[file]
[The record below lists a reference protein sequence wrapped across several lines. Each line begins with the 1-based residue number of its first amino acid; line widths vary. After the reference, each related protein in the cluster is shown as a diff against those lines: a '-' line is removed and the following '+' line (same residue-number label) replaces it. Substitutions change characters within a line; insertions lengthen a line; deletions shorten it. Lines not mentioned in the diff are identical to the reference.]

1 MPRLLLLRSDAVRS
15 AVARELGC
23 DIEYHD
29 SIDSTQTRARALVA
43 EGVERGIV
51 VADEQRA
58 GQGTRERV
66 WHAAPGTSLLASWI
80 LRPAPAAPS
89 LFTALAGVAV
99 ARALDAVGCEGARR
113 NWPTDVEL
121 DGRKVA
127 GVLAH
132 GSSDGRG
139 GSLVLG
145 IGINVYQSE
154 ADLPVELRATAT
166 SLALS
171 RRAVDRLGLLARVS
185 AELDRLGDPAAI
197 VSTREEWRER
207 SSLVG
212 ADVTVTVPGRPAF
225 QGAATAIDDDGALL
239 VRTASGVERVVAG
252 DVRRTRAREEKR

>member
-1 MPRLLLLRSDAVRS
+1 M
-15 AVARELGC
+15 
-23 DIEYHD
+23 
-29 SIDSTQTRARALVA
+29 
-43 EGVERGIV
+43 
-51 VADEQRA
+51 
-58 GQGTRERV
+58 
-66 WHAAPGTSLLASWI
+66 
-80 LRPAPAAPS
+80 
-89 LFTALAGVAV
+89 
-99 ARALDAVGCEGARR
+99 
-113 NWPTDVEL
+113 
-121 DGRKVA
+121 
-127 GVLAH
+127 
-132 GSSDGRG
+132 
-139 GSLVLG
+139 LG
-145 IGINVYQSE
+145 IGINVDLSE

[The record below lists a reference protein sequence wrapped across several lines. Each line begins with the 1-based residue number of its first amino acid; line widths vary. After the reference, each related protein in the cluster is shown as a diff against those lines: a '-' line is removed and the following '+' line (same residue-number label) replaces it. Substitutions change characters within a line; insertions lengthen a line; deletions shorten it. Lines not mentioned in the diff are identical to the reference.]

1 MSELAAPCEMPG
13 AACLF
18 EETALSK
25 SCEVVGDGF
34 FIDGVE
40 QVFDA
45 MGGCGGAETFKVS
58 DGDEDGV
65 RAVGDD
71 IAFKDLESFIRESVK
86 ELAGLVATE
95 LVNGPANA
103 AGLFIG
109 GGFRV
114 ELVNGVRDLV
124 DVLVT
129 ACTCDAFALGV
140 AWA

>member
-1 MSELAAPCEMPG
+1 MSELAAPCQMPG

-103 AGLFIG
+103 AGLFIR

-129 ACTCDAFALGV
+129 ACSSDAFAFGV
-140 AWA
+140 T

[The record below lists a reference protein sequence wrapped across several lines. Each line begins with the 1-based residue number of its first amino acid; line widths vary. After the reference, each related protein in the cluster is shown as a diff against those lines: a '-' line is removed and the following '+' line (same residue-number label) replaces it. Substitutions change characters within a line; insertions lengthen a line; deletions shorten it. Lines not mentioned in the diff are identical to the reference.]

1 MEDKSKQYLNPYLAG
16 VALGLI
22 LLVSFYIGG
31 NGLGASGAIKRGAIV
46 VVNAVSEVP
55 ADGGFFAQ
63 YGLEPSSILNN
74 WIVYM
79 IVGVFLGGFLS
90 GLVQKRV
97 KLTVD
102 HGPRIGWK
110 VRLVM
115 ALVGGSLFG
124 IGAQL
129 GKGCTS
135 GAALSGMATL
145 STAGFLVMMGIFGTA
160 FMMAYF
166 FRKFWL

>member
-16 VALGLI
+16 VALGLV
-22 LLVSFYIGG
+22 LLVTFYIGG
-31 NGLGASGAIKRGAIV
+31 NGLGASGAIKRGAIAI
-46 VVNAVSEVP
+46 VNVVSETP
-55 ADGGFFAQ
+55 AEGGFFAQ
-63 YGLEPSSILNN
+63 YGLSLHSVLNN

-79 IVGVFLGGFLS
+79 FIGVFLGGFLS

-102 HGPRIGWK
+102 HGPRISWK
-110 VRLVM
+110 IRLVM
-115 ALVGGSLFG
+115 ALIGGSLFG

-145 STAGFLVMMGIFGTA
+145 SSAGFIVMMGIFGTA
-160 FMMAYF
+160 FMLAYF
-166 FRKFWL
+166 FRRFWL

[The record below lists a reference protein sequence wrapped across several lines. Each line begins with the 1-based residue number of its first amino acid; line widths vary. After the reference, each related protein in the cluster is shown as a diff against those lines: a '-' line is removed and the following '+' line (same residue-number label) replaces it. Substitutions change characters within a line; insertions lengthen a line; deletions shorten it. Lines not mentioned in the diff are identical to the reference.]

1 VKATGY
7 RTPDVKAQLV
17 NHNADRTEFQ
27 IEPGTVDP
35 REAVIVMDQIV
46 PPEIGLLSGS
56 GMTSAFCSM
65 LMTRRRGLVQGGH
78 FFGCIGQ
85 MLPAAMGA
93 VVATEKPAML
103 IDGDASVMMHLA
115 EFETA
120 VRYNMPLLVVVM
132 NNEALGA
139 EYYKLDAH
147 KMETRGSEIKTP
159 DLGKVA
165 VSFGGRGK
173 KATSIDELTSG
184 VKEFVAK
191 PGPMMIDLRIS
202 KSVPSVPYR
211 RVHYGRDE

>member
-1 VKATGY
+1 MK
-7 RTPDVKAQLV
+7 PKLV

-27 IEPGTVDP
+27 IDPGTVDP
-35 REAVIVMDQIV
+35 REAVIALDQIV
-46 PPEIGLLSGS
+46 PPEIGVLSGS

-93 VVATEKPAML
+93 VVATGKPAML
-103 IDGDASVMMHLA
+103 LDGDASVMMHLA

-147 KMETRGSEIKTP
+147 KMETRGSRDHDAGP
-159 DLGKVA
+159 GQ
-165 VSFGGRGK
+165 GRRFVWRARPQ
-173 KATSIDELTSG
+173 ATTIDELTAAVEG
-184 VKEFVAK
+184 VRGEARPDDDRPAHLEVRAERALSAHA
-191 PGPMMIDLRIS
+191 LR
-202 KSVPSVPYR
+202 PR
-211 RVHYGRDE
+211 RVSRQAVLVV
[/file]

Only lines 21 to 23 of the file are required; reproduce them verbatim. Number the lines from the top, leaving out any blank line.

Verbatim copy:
171 RRAVDRLGLLARVS
185 AELDRLGDPAAI
197 VSTREEWRER